Good News Headlines 3/9/2022
Wildlife Sound Recordist Releases Treasured Audio Collection For Free – To Awe And Inspire The World
by Andy Corbley, Good News Network
One of the world’s most prolific wildlife sound recordists has released a large collection of his most treasured recordings of wild places to listen to for free on Soundcloud, as he nears the end of his life. Martyn Stewart has recorded nearly 100,000 pieces, consisting of 30,000 hours of material, spread across 40 countries, and that have been used in 150 films and numerous nature documentaries.
Putin Invaded Ukraine But United The Whole World, Here Are 47 Of The Most Important Things That Have Been Done So Far
by Ieva Gailiūtė and Denis Tymulis, Bored Panda
Inspired and touched by defenders fighting on the streets and outskirts of attacked cities, people are uniting like never before. From protests to cyberattacks to canceled sports and cultural events, thousands continue to help the Ukrainian government and civilians in any way they can.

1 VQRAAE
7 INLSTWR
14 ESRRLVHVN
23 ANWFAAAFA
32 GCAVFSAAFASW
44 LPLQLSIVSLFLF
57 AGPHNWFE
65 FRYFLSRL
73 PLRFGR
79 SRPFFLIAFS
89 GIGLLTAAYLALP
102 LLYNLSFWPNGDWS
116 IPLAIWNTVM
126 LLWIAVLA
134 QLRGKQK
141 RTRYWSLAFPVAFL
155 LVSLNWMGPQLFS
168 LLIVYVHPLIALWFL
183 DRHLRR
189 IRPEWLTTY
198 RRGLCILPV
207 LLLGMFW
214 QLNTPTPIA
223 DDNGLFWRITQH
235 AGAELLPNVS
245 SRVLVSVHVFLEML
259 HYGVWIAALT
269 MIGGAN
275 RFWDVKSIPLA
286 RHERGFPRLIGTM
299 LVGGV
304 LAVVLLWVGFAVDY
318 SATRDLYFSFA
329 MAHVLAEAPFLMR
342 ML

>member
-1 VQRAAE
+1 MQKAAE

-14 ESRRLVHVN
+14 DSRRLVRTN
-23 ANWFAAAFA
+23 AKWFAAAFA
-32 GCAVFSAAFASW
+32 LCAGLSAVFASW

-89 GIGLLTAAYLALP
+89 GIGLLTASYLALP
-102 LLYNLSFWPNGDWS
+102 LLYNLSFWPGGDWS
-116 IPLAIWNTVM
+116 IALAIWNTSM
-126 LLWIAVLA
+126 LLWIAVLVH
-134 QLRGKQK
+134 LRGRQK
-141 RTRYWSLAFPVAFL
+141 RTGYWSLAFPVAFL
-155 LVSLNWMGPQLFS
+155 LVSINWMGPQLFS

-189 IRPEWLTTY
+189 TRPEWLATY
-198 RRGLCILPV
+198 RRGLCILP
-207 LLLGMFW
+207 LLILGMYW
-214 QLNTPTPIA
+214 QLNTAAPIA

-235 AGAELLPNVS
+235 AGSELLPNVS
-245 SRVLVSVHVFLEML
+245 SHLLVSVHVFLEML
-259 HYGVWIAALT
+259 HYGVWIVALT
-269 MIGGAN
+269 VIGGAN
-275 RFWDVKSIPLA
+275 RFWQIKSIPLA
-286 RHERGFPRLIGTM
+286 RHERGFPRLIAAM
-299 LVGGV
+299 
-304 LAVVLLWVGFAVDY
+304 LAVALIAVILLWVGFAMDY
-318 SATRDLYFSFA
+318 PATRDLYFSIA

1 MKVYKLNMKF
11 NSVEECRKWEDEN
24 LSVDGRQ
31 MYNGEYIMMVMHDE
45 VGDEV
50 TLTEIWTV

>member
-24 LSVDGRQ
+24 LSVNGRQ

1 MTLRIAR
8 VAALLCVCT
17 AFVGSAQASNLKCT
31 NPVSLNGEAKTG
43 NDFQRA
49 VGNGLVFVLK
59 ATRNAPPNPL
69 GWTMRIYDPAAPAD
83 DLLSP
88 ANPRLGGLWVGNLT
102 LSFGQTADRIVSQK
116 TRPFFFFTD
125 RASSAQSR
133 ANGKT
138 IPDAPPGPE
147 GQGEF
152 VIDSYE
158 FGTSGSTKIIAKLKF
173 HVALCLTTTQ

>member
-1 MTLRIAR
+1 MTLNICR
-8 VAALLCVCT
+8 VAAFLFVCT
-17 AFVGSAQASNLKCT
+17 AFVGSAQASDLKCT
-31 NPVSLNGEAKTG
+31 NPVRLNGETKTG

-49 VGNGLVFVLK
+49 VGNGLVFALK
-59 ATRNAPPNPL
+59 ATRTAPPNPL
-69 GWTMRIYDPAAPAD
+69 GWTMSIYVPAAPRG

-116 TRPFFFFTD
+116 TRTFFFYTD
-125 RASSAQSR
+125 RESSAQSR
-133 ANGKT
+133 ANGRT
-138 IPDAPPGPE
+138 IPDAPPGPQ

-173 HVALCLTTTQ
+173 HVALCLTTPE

by Annie Reneau, Upworthy
During a soccer match on Sunday, 26-year-old Ukrainian soccer player Roman Yaremchuk, who plays for Lisbon’s Benfica team, was brought into the game as a substitute and given the captain’s armband. Yaremchuk puts on the armband, then runs out onto the pitch. As he’s running, the sound of the crowd grows louder and louder, as people give him—and his country—a standing ovation.
by Good News Network
Owning a pet, like a dog or cat, especially for five years or longer, may be linked to slower cognitive decline in older adults, according to a preliminary study. “Prior studies have suggested that the human-animal bond may have health benefits like decreasing blood pressure and stress,” said study author Tiffany Braley. “Our results suggest pet ownership may also be protective against cognitive decline.”
by The Guardian
A veteran of the hip-hop scene and internationally celebrated breakdancer, Nancy Yu – AKA Asia One – has her fair share of people contacting her looking for advice. But the message she received in 2019 from a young Afghan was a little different. Frustrated by his breakdancing crew’s inability to get visas to perform internationally, Moshtagh* was wondering if Asia could help. “He felt they were really good, but they felt, like, invisible to the world,” she says. “I liked him.”